Sunday, October 26, 2008
DNA Solves South Daytona Cold Case
The hotels along Atlantic Boulevard are packed to the gills during Bike Week, Spring Break, and the Daytona 500 stock car race. At those events, cops have to deal with drunkenness and disorder on a regular basis. But in 1982, investigators had a bigger problem. On September 23, 66-year-old Bernice Allen [pictured] was found inside her home, raped and murdered.
Allen lived at 102 Blue Skies Drive. When she didn’t show up for her regular shift at Signorelli’s Elderly Care Facility, her employer and neighbors checked her home. Peering through a window, they saw her lying on a blood-soaked bed.
Police arrived and found Allen dead. She still had curlers in her hair and her nightgown was pulled up around her neck. Police reported that “a subsequent autopsy revealed that the death was the result of a homicide, caused by a blow to the head with a blunt object.”
A tiny spot of sperm was found on Allen’s bed-sheet, but at the time, DNA was unknown to investigators. The semen was stored in a police evidence room where it sat for nearly twenty-five years, waiting for science to catch up with a killer.
Police had no suspects in Allen’s murder, and the case eventually faded away. Then, in 1996, almost fifteen years later, five elderly women were attacked and sexually assaulted in their homes. Other homes in South Daytona were burglarized and police staked out the neighborhood. Late one night, an officer on patrol saw a man loitering around an elderly woman’s home in nearby Ormond-by-the-Sea. Thomas Morris Franklin, 53, a well-known petty criminal, was arrested.
Evidence revealed that Morris was guilty of the rapes as well as numerous burglaries. He was tried, convicted, and sentenced to life in prison.
A few years later, South Daytona investigators sent the DNA sample from Bernice Allen’s old bed-sheet to the Florida State Crime Lab. It matched Thomas Franklin. In 2007, he pled guilty to her murder and was sentenced to a second life term.
While this case was finally solved, Volusia County has dozens of cold cases dating back to the 1970s.
A recent series of unsolved murders made national news. In 2005, Laquetta Gunther was raped and shot to death. In 2006, Julie Green and Iwana Patton suffered the same fate. Stacey Gage was murdered in a similar manner in 2007. Gunther, Green, and Patton were known prostitutes and Gage was a recovering drug addict. DNA linked one perpetrator to all four women.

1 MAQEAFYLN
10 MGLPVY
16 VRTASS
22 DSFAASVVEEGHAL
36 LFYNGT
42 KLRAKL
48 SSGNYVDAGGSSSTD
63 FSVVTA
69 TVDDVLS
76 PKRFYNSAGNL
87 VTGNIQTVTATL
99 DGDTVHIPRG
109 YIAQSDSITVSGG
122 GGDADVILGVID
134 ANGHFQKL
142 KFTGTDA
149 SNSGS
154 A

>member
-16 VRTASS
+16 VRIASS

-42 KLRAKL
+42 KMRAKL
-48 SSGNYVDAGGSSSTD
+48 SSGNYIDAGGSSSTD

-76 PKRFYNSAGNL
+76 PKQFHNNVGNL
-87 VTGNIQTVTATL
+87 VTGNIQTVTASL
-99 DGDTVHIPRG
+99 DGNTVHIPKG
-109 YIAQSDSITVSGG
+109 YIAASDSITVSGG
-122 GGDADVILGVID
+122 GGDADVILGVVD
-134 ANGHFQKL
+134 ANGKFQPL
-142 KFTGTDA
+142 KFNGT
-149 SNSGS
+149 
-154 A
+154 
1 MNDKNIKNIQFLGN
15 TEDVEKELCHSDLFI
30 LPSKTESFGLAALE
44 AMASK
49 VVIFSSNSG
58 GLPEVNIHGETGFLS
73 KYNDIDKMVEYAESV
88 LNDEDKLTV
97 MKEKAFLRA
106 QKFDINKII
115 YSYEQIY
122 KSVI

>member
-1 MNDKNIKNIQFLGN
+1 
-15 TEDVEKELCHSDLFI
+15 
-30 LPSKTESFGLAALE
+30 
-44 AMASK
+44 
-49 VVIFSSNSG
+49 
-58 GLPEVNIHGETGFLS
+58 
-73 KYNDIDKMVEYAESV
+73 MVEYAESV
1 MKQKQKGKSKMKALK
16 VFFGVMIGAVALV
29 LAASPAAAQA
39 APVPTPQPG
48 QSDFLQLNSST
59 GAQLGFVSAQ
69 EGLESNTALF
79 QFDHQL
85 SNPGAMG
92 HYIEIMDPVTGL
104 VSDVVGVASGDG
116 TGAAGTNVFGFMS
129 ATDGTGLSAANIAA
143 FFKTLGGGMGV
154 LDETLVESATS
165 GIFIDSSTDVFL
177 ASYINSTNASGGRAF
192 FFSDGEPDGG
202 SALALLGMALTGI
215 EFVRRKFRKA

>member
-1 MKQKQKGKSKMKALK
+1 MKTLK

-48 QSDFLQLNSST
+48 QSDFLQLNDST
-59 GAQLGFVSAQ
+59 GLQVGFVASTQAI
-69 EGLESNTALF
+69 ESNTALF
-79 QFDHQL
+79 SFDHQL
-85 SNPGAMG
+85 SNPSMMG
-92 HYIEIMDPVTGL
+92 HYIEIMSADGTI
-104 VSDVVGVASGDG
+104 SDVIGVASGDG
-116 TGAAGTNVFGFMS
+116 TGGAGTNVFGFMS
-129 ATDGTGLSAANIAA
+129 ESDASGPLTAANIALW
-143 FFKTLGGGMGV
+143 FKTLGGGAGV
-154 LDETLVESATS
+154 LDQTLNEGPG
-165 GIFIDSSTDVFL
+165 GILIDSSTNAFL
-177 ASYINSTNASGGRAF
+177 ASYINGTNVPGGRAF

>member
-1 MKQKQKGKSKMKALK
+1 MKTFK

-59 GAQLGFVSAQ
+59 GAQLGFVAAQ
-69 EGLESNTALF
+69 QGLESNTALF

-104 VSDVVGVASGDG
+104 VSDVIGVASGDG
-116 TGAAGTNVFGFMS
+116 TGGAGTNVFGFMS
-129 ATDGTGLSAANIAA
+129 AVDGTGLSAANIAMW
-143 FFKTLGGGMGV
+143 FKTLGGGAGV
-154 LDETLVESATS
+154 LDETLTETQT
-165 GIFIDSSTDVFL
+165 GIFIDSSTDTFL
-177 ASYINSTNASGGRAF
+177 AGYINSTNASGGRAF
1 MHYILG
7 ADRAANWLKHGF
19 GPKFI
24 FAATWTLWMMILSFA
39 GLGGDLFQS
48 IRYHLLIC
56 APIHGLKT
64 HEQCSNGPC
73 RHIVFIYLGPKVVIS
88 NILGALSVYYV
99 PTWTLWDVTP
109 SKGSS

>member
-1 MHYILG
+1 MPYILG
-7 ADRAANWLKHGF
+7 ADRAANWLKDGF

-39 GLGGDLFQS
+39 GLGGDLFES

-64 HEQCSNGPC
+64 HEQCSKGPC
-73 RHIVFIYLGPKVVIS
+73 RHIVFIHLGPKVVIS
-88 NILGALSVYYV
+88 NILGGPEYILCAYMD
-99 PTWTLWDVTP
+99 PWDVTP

Daytona Beach Police Chief Michael Chitwood offered a warning to the killer. “Every night,” Chitwood said, “what I want him to know is [that] we’re one day closer to getting him. Every single night when he lays his head down, he’s gotta be wondering if the SWAT team is coming through the door. ‘Cause I got one thing that’ll never change and that’s his DNA.”
In another unsolved case, police haven’t announced whether they have DNA evidence. On April 26, 1994, 15-year-old DeLand High School student Laralee Spear was abducted and murdered. Spear, a cheerleader and honor student, stepped off her bus on Deerfoot Road and disappeared. She was found hours later, a quarter of a mile from her house. She was nude and her hands had been tied. Spear had been raped and shot in the head.
Jennifer L. Duffy was attacked in her own bed on September 17, 1991. The New Smyrna Beach resident was sleeping when an intruder broke into her home and stabbed her in the chest. Her roommate, asleep on a couch in the living room, awoke to loud screams and was also stabbed. The assailant fled out the front door. Duffy died but her roommate, who was not seriously injured, was able to provide a description of a blond-haired white man with a thin build. The case remains unsolved.
On December 20, 2001, 78-year-old Leigh Abel went missing. An avid fisherman, he was surf-fishing on the National Seashore in New Smyrna Beach. Friends saw him there at about 2:00 in the afternoon. He was never seen again. A year later, Abel’s 1999 GMA Suburban was found a hundred miles away in Boca Raton. Witnesses saw a young white man exit the car but a police sketch has yielded no clues.
So far, the murderers of these victims have gotten away with it. But, like the Thomas Franklin case, sometimes long-cold cases are solved.
Posted by Robert A. Waters at 11:42 PM